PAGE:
Some Facts About Short Sales
When a foreclosure and/or bankruptcy is staring you in the face, a short sale of your home can be a better alternative. They are rising in popularity, mainly due to the fact that they don’t ruin a borrower’s credit rating. Also, banks are more willing to accept short sales, and some banks are even offering cash incentives to homeowners. Here are a few facts for those of you unfamiliar with short sales:
- What exactly is a short sale? It’s the sale of a property in which the lender agrees to take a loss on the mortgage loan. The property in question is “under water” – selling for less than the mortgage balance. The homeowner usually gets nothing from the deal unless the bank offers a cash incentive. However, the homeowner preserves her credit rating and avoids bankruptcy. Banks lose less money on short sales than they do on foreclosures, so they are motivated to accept short sales.
- How do foreclosures compare to short sales? As mentioned, a foreclosure destroys your credit rating and it can take several years to repair it. Employers sometimes deny jobs to applicants who have experienced a foreclosure. You have to wait at least five years to apply for another mortgage. It might even complicate your ability to rent an apartment. A short sale is far less damaging to your credit report. In most states, a bank cannot come after you for additional money if they agree to a short sale of your property.
- How does a bankruptcy compare to a short sale? A bankruptcy is marginally less destructive to your credit rating than is a foreclosure. It consolidates and wipes away your liabilities. However, it will not stave off a foreclosure once one is started. A short sale is preferable if your home is the reason for seeking bankruptcy. You avoid the hit to your credit report, which will show the sale as “settled debt”.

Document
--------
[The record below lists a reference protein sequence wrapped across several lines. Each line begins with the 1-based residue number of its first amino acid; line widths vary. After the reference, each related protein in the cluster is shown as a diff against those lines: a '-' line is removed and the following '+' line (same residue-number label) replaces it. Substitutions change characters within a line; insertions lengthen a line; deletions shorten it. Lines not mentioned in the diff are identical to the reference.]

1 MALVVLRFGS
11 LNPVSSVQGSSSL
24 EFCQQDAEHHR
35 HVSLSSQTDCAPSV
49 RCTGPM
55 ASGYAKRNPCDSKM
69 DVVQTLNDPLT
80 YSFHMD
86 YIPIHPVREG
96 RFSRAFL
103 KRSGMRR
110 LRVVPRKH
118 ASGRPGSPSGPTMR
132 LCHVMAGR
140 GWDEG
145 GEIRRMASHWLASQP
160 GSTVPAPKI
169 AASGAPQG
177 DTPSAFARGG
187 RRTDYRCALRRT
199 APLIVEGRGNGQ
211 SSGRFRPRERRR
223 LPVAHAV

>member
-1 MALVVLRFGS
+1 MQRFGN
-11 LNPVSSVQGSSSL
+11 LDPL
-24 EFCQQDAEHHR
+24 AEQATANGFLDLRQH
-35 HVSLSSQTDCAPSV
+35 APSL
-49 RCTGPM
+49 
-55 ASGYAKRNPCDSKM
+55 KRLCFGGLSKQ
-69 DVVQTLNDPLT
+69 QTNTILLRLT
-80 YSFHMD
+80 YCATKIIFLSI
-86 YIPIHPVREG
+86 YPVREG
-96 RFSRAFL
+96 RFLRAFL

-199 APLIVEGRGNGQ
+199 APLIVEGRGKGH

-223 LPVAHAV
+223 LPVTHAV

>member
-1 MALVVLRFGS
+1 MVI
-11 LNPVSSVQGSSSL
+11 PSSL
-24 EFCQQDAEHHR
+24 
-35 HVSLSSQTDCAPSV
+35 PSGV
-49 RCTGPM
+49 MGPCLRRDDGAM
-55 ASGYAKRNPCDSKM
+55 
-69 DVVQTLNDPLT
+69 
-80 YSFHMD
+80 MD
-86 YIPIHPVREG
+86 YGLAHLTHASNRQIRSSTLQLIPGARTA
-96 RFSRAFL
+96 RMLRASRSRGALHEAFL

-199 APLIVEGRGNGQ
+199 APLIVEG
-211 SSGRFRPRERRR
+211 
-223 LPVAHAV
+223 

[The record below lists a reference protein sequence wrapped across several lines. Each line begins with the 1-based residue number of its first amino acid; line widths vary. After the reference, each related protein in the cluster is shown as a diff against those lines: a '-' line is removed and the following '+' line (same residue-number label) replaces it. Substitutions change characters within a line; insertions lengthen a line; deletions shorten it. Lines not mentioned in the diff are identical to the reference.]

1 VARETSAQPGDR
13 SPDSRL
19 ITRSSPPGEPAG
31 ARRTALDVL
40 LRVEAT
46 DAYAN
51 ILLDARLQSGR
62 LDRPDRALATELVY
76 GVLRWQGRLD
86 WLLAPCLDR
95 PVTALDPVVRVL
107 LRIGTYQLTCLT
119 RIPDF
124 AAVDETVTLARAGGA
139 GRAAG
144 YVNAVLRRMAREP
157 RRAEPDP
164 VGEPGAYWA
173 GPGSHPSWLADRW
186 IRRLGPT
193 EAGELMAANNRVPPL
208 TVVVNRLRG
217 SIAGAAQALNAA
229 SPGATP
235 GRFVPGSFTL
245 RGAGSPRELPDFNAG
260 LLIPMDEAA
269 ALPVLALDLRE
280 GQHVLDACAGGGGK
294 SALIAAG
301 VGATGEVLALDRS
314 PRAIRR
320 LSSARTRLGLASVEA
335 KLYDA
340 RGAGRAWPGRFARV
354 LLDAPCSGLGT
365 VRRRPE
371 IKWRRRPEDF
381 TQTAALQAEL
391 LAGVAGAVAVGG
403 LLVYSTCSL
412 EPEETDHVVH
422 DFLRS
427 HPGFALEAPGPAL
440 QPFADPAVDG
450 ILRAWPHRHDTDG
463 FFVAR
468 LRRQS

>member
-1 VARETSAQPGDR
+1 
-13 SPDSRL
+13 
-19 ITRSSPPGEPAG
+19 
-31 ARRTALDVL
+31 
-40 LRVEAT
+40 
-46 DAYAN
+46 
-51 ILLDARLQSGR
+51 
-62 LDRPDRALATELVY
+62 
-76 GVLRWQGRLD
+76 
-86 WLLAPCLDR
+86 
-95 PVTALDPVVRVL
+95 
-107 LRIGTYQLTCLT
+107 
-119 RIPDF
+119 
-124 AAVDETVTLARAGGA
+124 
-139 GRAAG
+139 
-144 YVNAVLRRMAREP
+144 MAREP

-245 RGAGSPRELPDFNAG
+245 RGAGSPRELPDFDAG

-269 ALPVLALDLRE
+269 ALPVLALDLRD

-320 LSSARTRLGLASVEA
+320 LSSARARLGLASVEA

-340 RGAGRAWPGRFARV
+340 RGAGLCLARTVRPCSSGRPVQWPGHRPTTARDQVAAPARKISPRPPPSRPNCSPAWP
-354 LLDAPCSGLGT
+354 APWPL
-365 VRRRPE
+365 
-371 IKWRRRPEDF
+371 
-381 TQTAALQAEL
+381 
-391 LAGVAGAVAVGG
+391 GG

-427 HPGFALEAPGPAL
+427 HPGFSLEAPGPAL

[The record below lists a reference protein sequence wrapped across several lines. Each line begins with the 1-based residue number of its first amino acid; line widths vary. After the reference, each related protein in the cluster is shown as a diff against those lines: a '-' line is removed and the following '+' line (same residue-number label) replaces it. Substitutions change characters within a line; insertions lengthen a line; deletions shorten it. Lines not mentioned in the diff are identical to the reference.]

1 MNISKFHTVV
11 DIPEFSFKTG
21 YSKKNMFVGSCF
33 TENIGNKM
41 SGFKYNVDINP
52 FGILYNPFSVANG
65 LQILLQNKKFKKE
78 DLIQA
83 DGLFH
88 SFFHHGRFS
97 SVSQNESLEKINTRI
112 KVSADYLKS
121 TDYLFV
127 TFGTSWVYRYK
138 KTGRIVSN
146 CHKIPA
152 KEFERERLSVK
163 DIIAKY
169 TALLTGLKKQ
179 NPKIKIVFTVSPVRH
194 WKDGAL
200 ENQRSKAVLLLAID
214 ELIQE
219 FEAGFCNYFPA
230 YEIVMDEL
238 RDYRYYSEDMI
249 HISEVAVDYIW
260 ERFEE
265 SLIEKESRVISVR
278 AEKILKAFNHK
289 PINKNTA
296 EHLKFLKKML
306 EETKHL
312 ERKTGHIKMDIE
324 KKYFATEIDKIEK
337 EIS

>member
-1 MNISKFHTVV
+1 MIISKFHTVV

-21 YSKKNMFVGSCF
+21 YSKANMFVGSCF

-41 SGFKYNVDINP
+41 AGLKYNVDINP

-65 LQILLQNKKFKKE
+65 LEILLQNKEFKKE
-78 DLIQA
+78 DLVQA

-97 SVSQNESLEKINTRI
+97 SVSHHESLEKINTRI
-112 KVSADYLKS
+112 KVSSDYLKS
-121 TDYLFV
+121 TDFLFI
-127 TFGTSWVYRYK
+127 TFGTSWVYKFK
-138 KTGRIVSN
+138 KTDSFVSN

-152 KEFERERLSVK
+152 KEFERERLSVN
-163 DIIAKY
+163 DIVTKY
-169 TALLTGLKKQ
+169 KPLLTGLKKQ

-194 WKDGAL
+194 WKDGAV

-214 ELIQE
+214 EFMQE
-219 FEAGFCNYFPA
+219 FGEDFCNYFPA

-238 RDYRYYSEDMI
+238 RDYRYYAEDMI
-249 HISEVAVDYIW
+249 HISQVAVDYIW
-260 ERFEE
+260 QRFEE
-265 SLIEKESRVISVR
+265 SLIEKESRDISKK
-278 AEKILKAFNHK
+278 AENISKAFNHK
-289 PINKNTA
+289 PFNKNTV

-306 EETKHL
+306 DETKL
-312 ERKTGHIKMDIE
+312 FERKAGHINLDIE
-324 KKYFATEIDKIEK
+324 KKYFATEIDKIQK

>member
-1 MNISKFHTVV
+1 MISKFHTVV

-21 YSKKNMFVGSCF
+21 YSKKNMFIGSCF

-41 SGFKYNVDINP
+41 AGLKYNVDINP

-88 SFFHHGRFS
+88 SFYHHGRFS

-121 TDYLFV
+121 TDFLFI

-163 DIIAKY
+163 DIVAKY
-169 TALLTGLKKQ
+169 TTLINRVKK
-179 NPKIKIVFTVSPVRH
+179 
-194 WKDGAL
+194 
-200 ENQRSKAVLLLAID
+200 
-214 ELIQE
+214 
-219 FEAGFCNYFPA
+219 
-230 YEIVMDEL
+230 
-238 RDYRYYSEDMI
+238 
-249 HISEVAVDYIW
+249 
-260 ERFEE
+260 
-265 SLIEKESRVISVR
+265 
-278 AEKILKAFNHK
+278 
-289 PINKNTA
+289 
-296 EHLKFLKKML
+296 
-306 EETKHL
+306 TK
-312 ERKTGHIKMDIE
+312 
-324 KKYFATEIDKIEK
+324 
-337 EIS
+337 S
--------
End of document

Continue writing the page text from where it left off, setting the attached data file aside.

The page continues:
- How do you qualify for a short sale? If you have a legitimate hardship, you should qualify. These are events like job loss, death in the family, illness or accidents, divorce, relocations, etc. While a short sale is not a bailout to the borrower, it certainly helps them walk away from a tough situation.
- What are the main benefits of a short sale? It ends your financial and emotional nightmare without overly-damaging your credit rating. It thus allows you to get on with your life, and frees up your property for another owner who can afford it. This helps put a floor on the decline of housing prices and aids recovery. For instance, San Diego short sale experts agree that short sales have been an important factor in the stabilization of their local real estate market.